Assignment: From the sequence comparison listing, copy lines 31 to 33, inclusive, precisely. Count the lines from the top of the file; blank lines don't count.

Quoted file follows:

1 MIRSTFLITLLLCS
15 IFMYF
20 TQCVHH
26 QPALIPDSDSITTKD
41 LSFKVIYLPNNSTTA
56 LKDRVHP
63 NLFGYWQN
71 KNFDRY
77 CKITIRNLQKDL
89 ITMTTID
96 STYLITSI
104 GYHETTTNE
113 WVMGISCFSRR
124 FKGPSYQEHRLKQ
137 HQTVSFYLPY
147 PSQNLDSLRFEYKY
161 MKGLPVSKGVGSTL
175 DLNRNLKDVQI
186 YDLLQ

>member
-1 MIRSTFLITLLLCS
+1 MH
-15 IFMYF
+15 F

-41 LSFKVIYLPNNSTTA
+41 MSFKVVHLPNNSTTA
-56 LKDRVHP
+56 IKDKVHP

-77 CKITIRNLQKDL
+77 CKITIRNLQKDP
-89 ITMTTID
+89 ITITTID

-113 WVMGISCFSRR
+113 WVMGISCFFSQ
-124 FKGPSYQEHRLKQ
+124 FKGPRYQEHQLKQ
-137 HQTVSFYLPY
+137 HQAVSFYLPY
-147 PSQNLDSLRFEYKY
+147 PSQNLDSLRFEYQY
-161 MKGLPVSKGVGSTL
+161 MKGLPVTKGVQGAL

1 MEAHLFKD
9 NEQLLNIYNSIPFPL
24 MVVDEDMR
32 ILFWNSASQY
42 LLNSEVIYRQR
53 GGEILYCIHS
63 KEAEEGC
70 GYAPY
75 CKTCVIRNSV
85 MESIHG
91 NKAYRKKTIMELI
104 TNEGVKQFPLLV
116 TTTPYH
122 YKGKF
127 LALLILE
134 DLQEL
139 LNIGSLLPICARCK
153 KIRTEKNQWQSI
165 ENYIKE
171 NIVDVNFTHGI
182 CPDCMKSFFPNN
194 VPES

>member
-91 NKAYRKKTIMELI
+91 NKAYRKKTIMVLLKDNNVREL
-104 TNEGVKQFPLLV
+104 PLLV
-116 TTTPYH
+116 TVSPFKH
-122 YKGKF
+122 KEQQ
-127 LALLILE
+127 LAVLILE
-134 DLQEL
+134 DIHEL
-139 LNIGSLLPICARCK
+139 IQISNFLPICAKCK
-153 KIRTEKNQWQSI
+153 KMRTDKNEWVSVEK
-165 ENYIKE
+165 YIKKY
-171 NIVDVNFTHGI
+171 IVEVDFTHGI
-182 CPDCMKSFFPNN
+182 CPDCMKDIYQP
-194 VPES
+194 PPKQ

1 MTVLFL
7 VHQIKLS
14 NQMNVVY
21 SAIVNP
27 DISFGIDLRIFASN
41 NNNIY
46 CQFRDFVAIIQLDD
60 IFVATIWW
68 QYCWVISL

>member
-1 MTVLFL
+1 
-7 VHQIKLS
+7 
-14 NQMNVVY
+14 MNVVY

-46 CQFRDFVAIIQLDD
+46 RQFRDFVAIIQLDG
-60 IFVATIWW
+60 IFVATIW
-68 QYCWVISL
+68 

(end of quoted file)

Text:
-89 ITMTTID
+89 ITITTID

-113 WVMGISCFSRR